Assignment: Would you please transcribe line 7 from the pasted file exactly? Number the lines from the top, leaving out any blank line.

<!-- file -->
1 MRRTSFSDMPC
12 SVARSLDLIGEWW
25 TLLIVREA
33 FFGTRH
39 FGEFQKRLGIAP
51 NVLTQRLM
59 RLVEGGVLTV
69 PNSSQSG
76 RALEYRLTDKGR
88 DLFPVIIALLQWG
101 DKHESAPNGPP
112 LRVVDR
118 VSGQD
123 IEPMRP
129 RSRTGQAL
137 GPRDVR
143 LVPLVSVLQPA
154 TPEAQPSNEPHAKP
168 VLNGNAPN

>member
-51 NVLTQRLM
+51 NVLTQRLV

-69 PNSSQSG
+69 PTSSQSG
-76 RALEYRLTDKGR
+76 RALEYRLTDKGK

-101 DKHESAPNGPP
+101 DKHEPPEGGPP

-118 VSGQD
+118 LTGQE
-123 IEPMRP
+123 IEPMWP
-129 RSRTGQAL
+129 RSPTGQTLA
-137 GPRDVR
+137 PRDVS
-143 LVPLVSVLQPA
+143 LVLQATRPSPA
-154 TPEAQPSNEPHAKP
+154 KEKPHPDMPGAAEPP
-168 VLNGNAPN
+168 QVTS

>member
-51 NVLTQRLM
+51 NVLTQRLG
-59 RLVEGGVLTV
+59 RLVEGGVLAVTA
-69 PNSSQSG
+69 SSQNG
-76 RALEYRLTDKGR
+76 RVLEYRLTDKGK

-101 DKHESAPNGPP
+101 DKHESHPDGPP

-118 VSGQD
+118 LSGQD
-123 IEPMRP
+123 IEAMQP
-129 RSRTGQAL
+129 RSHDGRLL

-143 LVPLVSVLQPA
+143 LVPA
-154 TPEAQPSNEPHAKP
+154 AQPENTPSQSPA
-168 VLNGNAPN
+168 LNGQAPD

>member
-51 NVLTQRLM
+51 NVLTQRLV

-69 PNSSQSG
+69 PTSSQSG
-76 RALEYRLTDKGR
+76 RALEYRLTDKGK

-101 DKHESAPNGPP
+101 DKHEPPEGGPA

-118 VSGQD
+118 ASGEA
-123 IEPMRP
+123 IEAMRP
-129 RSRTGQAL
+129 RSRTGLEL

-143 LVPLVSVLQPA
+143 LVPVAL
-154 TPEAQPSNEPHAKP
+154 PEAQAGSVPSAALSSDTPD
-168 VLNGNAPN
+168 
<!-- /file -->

59 RLVEGGVLTV